The Angel of Nullification: Imagining Disunion in an Era Before Secession

The Angel of Nullification: Imagining Disunion in an Era Before Secession Before there could be political secession, there first had to be cultural disunion. Algernon Sidney Johnston's quixotic and overlooked novel, Memoirs of a Nullifier, offers a glimpse into the project of imagining American sectionalism in the midst of the Nullification crisis. Through a narrative that includes a love story, demonic pacts, and intergalactic travel, Johnson expressed southern concern over political economy, federal overreach, and divergent national interests. This article places Memoirs within its cultural and political context and explains how its entertaining tale reveals much about America's first crisis over southern discontent. Imagining fellow citizens as culturally distinct and politically dangerous was a crucial step to eventually conceiving national dissolution. While abstract at the time, these intellectual debates would later serve as the foundation for a bloody civil war. http://www.deepdyve.com/assets/images/DeepDyve-Logo-lg.png Journal of the Early Republic University of Pennsylvania Press

The Angel of Nullification: Imagining Disunion in an Era Before Secession

Journal of the Early Republic, Volume 37 (3) – Sep 1, 2017

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Publisher
University of Pennsylvania Press
Copyright
Copyright © 2008 Society for Historians of the Early American Republic.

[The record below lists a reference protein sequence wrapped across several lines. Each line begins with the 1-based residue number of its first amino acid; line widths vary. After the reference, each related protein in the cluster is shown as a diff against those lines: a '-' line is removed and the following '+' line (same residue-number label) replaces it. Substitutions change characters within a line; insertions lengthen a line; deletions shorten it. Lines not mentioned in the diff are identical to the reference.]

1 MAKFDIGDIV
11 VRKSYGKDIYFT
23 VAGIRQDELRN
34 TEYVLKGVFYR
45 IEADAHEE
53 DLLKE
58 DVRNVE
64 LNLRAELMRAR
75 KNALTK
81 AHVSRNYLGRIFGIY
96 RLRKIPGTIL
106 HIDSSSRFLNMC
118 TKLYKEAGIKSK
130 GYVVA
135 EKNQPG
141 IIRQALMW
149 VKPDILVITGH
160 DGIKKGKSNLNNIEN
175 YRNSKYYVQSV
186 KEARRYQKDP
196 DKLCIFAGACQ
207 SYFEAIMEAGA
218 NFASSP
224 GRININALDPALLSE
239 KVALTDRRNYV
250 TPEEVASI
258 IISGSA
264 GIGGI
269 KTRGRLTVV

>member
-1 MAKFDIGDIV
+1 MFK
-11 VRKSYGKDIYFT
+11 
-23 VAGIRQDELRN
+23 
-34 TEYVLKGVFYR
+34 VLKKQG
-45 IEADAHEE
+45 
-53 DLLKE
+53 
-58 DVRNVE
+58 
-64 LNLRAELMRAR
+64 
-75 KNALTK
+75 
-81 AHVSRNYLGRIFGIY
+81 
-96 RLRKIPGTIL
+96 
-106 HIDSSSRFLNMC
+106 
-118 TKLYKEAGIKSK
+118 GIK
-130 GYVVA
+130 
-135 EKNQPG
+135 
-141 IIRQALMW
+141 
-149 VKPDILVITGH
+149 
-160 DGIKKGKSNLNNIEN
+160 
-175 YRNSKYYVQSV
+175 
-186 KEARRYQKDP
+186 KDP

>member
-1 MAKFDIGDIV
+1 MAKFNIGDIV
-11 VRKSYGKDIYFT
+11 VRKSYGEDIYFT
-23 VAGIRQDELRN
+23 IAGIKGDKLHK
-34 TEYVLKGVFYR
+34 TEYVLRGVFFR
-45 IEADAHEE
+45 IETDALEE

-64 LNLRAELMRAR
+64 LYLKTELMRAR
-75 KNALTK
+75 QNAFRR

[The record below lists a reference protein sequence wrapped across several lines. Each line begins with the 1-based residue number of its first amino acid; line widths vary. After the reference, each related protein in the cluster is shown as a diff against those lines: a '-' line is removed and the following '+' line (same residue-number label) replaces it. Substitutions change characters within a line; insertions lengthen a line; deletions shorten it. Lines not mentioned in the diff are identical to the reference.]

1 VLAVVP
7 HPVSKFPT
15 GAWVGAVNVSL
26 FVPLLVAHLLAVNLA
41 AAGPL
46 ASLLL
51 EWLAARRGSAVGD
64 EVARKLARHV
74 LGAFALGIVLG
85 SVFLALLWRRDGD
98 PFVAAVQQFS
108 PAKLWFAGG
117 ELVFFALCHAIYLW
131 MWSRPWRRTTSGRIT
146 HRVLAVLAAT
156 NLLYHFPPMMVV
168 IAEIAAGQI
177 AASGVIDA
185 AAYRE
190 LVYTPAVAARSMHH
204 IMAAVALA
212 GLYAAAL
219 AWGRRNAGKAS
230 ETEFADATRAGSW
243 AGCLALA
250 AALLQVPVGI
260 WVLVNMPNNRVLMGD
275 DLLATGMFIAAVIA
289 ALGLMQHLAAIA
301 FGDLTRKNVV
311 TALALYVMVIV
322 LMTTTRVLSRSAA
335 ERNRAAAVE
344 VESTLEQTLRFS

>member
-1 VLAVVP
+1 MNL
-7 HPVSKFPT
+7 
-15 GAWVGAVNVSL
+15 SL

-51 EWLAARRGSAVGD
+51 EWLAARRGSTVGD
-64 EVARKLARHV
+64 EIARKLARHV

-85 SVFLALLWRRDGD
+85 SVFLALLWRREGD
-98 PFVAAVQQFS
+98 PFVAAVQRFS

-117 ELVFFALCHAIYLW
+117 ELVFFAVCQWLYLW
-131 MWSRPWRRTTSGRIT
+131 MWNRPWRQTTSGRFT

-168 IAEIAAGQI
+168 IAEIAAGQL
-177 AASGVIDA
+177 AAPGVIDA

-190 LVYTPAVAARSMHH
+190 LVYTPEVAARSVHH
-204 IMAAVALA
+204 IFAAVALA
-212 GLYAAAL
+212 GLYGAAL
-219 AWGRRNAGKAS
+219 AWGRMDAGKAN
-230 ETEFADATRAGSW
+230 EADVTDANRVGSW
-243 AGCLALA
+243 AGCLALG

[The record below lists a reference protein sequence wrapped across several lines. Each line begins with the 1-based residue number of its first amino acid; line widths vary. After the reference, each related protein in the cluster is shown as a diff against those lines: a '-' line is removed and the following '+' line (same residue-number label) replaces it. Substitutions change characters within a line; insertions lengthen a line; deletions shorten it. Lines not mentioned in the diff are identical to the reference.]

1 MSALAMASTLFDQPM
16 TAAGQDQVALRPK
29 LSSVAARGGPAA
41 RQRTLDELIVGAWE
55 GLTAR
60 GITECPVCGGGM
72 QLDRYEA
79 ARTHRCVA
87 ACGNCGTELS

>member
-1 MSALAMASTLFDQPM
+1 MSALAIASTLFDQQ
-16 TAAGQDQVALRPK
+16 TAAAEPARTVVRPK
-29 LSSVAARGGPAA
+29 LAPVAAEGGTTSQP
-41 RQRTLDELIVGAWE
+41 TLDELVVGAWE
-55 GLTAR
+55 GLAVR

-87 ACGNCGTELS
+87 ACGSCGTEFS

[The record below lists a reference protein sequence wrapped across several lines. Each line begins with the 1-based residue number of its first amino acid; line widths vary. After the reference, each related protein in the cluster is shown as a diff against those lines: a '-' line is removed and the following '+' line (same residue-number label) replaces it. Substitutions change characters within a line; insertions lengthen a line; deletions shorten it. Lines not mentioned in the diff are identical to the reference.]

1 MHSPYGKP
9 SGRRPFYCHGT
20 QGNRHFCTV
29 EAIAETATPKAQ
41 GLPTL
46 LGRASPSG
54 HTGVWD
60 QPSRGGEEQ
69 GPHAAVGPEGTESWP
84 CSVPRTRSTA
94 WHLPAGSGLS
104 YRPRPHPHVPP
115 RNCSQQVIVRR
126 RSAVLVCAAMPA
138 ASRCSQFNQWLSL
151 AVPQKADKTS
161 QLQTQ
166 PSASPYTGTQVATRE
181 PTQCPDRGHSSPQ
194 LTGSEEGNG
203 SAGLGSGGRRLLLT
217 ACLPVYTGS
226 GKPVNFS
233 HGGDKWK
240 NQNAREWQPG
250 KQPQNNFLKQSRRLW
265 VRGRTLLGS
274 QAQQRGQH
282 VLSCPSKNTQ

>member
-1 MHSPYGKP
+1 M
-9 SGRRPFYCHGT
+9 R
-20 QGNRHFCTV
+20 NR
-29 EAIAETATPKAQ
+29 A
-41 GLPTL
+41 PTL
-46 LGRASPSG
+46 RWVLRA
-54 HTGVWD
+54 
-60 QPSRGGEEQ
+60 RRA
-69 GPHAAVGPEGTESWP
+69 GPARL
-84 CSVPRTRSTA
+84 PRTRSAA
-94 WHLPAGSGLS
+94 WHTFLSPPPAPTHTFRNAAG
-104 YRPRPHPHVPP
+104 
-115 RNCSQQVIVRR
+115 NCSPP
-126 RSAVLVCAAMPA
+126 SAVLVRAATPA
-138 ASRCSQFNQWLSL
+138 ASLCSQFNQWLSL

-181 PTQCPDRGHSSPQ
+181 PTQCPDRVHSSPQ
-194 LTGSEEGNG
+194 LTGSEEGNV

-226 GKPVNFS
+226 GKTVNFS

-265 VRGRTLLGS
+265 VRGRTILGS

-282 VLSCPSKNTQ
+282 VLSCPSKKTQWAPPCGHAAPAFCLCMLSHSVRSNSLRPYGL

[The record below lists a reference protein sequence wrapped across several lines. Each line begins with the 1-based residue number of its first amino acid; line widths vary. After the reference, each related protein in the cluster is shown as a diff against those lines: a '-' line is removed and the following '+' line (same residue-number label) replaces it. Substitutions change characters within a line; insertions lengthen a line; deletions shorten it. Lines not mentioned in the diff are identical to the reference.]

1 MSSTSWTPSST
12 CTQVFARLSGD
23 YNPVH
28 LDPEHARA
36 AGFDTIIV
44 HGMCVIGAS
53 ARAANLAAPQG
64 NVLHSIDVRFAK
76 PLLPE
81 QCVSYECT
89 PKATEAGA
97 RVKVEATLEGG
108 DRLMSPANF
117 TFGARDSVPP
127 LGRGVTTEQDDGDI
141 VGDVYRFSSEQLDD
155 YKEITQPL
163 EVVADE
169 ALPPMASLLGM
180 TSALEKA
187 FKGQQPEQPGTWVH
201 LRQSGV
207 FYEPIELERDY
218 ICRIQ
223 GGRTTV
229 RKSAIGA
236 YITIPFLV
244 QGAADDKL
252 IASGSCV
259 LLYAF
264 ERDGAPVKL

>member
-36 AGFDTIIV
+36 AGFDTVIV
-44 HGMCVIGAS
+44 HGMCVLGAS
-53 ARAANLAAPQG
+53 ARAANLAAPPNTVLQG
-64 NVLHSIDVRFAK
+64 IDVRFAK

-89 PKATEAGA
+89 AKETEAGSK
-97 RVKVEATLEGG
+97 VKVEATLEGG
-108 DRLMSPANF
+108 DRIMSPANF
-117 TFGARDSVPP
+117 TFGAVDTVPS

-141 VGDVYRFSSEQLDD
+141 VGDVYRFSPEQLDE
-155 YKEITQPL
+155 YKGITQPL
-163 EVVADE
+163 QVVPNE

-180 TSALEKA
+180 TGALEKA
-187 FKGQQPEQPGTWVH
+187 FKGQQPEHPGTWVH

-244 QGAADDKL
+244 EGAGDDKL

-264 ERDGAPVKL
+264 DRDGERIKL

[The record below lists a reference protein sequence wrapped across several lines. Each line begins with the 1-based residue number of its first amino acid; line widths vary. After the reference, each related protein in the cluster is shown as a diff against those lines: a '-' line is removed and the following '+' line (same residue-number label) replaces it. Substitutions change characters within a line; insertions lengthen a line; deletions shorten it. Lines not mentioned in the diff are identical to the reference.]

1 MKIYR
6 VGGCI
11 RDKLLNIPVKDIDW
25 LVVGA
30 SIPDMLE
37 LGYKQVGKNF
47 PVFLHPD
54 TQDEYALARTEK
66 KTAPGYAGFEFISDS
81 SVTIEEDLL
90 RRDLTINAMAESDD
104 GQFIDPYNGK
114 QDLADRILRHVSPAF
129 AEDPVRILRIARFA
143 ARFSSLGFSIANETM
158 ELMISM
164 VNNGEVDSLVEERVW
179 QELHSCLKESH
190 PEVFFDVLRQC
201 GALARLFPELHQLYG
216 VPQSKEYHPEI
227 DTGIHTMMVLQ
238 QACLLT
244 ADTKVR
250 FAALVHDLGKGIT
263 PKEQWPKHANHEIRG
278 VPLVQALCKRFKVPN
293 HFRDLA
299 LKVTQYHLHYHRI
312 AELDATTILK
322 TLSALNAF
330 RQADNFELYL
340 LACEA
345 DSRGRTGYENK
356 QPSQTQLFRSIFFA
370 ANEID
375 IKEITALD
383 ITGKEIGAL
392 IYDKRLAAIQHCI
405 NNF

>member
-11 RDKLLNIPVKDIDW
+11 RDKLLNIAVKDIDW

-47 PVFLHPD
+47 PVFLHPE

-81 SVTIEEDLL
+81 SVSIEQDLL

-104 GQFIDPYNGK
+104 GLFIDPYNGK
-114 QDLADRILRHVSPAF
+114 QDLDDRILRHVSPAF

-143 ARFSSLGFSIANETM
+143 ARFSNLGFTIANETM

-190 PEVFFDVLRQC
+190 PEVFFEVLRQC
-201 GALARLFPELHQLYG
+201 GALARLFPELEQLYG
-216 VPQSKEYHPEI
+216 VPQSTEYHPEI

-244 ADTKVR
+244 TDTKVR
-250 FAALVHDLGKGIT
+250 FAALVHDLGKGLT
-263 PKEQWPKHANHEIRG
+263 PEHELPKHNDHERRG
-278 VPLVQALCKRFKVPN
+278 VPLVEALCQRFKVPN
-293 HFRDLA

ISSN
1553-0620
Publisher site
See Article on Publisher Site

Abstract

Before there could be political secession, there first had to be cultural disunion. Algernon Sidney Johnston's quixotic and overlooked novel, Memoirs of a Nullifier, offers a glimpse into the project of imagining American sectionalism in the midst of the Nullification crisis. Through a narrative that includes a love story, demonic pacts, and intergalactic travel, Johnson expressed southern concern over political economy, federal overreach, and divergent national interests. This article places Memoirs within its cultural and political context and explains how its entertaining tale reveals much about America's first crisis over southern discontent. Imagining fellow citizens as culturally distinct and politically dangerous was a crucial step to eventually conceiving national dissolution. While abstract at the time, these intellectual debates would later serve as the foundation for a bloody civil war.

Journal

Journal of the Early RepublicUniversity of Pennsylvania Press

Published: Sep 1, 2017

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